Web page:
November 13, 2020
Photo by Leon Bennett/Getty Images
We can’t stop asking what we did to deserve the pure talent that is Debbie Allen but in a new documentary, we’re learning just how much work and sweat she puts in to pull off the popular Hot Chocolate Nutcracker.
Dance Dreams: Hot Chocolate Nutcracker, a Shondaland production premiering November 27 on Netflix, gives viewers an inside look at what it takes to achieve the genre-busting and cutting edge rendition of The Nutcracker. Even as the Debbie Allen Dance Academy celebrates its 20th anniversary this month, it’s clear that the multihyphenated 70-year-old’s work ethic has remained the same.
“This is about woman power. Women rule the world. I don’t care what they say,” Allen told her students. “Every day is not just a rehearsal for Nutcracker, it’s a rehearsal for the rest of your life.”
The documentary features interviews with the Emmy Award winner, DADA’s world class dance instructors and students, and her family as they share what it’s like to witness the genius in her element.
“Getting to tell the story of how powerful a force Debbie Allen is in the lives of kids is incredible because when I was a kid I got to see somebody who looked like me, doing all these amazing, powerful things and it made me feel like it was possible,” Shonda Rhimes told People. “She was one of the women, one of the female forces in the world out there who made me feel like I could be whatever I wanted to be. I hope that when people watch the documentary, they will see the power and the force and the magic that is Debbie, the way I get to see it every day.”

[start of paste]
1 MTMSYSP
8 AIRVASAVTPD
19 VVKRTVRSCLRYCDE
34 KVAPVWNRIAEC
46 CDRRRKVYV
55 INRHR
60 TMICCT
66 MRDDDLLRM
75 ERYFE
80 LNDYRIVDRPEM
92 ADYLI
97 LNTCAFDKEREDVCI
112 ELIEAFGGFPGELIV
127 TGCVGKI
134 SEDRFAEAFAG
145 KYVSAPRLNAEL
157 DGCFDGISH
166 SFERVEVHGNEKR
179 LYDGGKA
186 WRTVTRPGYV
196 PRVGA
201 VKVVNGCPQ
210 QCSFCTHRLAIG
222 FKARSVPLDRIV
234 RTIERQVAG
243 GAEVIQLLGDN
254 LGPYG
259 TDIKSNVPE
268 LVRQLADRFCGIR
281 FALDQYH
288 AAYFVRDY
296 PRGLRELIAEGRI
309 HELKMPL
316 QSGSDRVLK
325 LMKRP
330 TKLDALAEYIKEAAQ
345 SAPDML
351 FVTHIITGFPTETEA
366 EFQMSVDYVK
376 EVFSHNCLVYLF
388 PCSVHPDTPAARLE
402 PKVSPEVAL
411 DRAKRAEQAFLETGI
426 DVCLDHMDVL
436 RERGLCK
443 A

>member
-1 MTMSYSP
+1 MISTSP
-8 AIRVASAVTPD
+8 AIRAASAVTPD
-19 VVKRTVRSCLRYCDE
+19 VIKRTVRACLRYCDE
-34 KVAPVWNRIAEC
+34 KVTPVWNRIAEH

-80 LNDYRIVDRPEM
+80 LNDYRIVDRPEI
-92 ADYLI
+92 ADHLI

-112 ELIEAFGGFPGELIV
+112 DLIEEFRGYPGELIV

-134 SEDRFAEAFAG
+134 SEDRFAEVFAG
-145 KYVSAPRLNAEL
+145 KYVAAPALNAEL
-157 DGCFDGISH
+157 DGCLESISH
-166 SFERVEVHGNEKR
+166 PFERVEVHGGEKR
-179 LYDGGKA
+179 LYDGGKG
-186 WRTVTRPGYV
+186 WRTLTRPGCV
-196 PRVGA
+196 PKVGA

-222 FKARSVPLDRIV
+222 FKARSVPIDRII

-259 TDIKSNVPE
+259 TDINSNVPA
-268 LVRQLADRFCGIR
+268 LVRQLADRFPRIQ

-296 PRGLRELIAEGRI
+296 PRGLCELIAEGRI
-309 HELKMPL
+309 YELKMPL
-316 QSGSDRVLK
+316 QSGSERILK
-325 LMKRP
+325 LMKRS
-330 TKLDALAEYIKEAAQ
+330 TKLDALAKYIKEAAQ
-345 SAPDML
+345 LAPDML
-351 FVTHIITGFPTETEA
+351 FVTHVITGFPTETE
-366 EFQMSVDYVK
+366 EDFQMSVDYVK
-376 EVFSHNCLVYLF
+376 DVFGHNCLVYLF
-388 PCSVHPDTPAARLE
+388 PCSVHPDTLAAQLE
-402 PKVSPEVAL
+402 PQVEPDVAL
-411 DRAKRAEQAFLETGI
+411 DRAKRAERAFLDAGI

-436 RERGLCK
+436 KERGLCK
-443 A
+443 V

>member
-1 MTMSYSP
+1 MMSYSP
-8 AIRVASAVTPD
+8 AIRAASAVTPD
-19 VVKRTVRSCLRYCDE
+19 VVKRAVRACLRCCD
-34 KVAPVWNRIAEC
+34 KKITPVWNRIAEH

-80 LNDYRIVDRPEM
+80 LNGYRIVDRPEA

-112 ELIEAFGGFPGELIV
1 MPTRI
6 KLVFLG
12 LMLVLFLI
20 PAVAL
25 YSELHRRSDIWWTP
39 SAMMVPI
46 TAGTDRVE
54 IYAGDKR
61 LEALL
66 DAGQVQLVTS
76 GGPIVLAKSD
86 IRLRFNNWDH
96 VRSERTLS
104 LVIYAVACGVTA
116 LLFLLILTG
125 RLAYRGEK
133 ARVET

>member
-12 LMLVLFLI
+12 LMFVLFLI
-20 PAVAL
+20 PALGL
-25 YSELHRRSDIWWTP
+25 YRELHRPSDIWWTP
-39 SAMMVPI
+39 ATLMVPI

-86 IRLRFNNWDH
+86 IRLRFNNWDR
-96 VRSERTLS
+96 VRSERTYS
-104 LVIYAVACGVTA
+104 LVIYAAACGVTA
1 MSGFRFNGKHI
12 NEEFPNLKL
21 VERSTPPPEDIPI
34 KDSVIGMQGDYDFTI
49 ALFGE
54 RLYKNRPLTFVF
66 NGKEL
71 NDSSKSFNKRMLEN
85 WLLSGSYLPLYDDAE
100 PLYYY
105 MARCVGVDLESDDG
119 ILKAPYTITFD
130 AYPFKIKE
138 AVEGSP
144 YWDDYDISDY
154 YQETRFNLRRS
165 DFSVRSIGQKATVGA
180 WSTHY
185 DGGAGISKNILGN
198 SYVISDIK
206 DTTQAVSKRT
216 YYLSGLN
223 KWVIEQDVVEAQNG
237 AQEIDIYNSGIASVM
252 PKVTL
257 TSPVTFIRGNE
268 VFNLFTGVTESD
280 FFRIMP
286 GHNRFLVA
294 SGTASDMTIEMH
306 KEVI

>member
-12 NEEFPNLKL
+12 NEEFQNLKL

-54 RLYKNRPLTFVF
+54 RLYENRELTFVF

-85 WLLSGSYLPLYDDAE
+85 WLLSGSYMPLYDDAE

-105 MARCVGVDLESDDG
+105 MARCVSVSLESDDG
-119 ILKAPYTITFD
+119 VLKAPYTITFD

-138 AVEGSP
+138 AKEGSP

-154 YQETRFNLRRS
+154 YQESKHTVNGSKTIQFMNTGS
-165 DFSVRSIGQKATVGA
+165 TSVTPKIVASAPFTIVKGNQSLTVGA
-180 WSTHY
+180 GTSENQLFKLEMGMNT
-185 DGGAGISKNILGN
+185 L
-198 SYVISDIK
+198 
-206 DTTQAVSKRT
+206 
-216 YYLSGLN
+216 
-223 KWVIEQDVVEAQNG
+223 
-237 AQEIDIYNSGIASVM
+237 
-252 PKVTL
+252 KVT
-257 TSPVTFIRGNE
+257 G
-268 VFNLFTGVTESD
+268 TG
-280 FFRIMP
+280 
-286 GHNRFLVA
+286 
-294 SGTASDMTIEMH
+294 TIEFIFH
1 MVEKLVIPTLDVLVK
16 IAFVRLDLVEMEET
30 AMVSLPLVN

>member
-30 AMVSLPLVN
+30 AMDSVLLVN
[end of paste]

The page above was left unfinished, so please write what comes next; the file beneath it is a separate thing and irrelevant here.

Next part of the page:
“As a young girl, The Nutcracker was so important to me. I decided to take it on with different styles of dance and music and make it fun,” said The Fame actress.
In her career that has spanned for 50 years, Allen has always prioritized representation for the Black community. In an episode of UNCENSORED, it’s clear that the obstacles she faced when she first began her dance career serves as her motivator.
“I remember one day there was a dance school around the corner from my house,” she recalled. “They were all white kids and I just looked in the window just longing to be in class. And the woman came outside and the woman said ‘little girl, can you dance?’ I said ‘yes, ma’am.’ She said come tomorrow and bring your shoes.”
Later revealing that it was Patrick Swayze’s mom who invited her to join the class and later becoming the first Black student at the Houston Ballet Academy.
The production has become a staple holiday performance in Los Angeles and the less than two minute trailer proves exactly why.
Tell Us: Will you be tuning in?